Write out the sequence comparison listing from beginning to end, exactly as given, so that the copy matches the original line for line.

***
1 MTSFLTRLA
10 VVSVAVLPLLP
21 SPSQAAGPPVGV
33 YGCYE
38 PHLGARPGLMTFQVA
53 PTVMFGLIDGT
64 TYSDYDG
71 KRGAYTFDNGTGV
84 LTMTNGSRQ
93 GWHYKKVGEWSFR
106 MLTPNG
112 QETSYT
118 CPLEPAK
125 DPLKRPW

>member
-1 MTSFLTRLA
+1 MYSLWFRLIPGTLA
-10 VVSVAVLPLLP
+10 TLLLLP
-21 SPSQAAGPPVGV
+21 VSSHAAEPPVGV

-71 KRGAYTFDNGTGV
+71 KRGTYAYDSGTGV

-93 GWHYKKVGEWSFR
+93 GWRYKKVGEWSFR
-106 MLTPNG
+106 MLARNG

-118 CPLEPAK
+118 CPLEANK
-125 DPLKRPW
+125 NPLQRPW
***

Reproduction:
1 MTSFLTRLA
10 VVSVAVLPLLP
21 SPSQAAGPPVGV
33 YGCYE
38 PHLGARPGLMTFQVA
53 PTVMFGLIDGT
64 TYSDYDG
71 KRGAYTFDNGTGV
84 LTMTNGSRQ
93 GWHYKKVGEWSFR
106 MLTPNG
112 QETSYT
118 CPLEPAK
125 DPLKRPW

>member
-1 MTSFLTRLA
+1 MYSLWFRLIPGTLA
-10 VVSVAVLPLLP
+10 TLLLLP
-21 SPSQAAGPPVGV
+21 VSSHAAEPPVGV

-71 KRGAYTFDNGTGV
+71 KRGTYAYDSGTGV

-93 GWHYKKVGEWSFR
+93 GWRYKKVGEWSFR
-106 MLTPNG
+106 MLARNG

-118 CPLEPAK
+118 CPLEANK
-125 DPLKRPW
+125 NPLQRPW